Here's what I do but of course you'll want to adjust these based on your needs:
1. Kids line up at the door and I greet each child as he/she walks in the door.
2. Kids use the pocket chart (shown above) which is placed on the wall, right next to the door, to take roll. They move their cards to hot (buying in the cafeteria) or cold (eating a sack lunch from home) and if a card is not moved, I know that child is absent.
3. Kids hang up backpacks and jackets on their chairs and keep lunches and snacks in their backpacks.They place any notes to me in a special note box (they never hand them to me because I might misplace these).
4. Kids read the Smart Board for specific directions or reminders for the morning.
5. Kids complete Morning Work and then we correct together.
6. We go over the schedule for the day together.
7. We have a morning meeting.

2. Choose Morning Work Carefully
        There are so many options for what you can do for morning work but to me, it's really important that I'm using this time wisely. Since my students spend about 30 minutes a day on their morning work, I want to make sure that it's meaningful, and not just a stream of busy work. For years, I tried to piece together work for them that I thought was valuable but I was never really 100% satisfied with this approach because what I really wanted was something that was guaranteed to hit all of the standards I needed to hit, something that spirals to keep skills fresh, and something that gave my students a little bit of everything (reading, language, math, social studies, and science) over the course of a week. I finally decided to take the plunge and make this unique resource. The great thing is that this Morning Work gives my students the practice they need, and the bonus is that I know the whole year of morning work is planned out and checked off of my to-do list.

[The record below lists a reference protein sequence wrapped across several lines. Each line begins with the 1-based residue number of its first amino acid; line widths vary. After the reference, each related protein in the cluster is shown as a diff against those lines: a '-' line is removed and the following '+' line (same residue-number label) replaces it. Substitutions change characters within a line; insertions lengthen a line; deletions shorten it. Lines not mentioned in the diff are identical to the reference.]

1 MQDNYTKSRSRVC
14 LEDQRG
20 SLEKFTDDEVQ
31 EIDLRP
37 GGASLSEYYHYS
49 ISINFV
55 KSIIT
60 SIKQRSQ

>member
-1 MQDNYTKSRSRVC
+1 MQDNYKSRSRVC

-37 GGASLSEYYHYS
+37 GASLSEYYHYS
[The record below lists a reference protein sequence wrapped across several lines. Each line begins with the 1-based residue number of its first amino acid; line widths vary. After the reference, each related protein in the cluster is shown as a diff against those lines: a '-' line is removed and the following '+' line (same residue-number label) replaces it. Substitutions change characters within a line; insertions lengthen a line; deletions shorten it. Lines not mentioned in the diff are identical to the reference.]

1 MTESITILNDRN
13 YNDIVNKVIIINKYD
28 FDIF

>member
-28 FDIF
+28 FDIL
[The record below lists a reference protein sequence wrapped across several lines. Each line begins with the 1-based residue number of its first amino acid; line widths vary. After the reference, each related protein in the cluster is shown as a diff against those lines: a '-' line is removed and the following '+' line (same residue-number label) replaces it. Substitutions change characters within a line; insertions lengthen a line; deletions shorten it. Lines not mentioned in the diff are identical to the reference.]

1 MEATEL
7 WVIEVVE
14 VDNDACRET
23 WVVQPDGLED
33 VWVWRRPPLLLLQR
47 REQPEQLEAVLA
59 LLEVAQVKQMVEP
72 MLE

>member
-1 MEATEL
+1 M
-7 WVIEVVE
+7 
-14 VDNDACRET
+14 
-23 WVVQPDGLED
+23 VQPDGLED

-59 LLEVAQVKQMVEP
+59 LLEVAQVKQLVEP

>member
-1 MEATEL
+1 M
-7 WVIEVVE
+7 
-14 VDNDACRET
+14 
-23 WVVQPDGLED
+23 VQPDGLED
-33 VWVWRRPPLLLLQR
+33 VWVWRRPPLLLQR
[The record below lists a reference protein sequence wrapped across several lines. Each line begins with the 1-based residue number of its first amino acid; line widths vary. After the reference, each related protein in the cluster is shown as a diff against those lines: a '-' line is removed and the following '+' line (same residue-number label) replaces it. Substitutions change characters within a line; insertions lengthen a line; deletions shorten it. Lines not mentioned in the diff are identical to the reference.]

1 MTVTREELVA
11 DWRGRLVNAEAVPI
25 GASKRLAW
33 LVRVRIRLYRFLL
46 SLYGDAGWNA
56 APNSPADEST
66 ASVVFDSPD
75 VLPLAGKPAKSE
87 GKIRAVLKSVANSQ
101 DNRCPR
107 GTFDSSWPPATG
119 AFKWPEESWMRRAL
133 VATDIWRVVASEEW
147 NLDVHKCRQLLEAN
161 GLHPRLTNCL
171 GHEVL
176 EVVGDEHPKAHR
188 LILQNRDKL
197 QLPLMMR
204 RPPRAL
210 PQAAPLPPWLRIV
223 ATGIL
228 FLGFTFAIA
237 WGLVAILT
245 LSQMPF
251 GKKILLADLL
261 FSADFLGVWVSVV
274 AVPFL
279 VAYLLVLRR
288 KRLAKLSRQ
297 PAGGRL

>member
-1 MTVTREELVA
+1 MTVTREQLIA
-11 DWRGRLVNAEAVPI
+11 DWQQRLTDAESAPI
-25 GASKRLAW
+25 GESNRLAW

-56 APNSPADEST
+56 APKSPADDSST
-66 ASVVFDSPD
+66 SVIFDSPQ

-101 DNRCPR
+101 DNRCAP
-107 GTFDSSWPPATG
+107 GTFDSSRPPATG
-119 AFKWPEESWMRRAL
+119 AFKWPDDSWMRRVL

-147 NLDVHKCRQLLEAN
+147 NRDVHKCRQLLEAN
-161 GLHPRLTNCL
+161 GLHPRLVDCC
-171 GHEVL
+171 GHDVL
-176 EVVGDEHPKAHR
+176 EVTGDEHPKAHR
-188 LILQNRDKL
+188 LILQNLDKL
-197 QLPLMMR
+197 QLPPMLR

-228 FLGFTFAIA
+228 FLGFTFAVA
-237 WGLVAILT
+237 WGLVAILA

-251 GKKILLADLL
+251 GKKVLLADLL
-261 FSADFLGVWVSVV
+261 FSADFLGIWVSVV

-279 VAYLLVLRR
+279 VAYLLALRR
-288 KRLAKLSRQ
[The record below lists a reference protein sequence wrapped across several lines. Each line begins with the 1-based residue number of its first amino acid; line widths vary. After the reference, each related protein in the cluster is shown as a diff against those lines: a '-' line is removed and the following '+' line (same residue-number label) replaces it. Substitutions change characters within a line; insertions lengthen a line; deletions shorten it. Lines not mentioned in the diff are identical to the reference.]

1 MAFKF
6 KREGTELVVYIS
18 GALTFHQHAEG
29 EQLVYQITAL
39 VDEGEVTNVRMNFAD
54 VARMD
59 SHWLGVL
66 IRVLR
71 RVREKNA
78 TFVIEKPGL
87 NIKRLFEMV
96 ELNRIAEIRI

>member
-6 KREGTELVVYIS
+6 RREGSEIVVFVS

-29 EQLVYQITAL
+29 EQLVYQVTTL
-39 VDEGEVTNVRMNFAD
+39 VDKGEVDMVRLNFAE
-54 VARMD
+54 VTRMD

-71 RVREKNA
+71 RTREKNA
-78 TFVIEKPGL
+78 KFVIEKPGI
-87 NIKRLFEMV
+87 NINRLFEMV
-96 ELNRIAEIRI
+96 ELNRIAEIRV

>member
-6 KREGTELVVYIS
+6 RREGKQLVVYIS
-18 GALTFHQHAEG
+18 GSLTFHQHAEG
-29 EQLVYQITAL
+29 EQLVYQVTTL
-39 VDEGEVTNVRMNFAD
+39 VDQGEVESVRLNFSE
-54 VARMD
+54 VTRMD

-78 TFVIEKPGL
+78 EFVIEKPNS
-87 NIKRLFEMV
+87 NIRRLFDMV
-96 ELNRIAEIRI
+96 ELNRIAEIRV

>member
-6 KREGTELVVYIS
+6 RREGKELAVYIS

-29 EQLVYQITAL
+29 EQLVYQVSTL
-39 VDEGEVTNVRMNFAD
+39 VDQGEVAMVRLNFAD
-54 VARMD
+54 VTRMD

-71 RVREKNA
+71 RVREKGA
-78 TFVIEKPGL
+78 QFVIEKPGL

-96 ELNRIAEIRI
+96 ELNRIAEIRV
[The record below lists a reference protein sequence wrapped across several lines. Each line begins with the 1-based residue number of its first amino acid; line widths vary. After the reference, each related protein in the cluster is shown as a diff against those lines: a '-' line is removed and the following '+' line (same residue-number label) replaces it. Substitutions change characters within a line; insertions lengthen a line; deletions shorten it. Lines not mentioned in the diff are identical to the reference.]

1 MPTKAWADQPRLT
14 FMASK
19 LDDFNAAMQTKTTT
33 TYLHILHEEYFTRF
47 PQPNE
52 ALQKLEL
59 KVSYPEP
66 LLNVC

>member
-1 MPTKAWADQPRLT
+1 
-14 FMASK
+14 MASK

If you're looking for a more complete, print and go Morning Work, here are the units I created for 3rd grade, 4th grade5th grade, and 6th Grade.

Want to try a FREE week sample to see what you think?
              Whatever type of morning work you do, you'll want to to have it ready for kids as soon as they sit down. I like to set the morning work on student desks before they arrive. I actually set it out before I leave the day before. Besides handing it out as a separate page, another way is to bind it together for half of the year or for the whole year at a time. Of course if you bind it, you'll need to have the "don't work ahead talk" or one or two kids may complete pages ahead of time.

3. Check Morning Work Together
        To me, morning work is a time to practice skills and to reinforce learning, and should be work that students can complete independently. The process here is what is important to me as a teacher, more than a finished product for the grade book. So, after Morning Work time, it's time to correct and I have each student correct his/her own and we go through the page together. Kids get immediate feedback, extra direction if needed, and I'm not stuck with a stack of papers to grade. It's a win-win for all of us!

4. Go Over the Schedule for the Day